|Location Map ( geo)|
Bannockburn Bridge carries the A9 over the Bannock Burn near Stirling, and is a most striking structure built by Thomas Telford in 1819. Easily accessible from the park along the river bank, the bridge is well worth a visit, as it sports an intriguing set of bracing below the tall main arch, reminiscent of the more famous Scissor Arches in Wells Cathedral. The river lies deep below the general lie of the land here, which caused Telford to build an embankment across the valley, leading to the bridge. The main arch is therefore tall and narrow, and there were concerns that the weight of earth in the embankment would put undue pressure on the bridge abutments. The solution, therefore, was two place a series of braces below the main arch to hold the two abutments apart.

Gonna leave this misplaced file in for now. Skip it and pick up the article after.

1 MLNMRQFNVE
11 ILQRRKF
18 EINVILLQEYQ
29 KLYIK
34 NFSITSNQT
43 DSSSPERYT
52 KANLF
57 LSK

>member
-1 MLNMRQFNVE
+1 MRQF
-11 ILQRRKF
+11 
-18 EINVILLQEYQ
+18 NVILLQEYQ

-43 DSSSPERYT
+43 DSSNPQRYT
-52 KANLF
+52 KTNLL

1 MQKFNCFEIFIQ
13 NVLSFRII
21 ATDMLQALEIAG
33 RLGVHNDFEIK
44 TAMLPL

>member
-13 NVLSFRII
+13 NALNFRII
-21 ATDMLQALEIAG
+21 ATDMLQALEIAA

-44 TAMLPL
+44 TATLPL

The braces take the form of 3 stone beams, arched below and with inverted arches above which form a circle with the main arch at the top. It give the impression of a later addition to prevent collapse, but they were integral to the original design. The bridge has, however, been adapted over the years, and the iron beam on the outside of the bridge was part of a widening of the structure when the road was improved around a century later.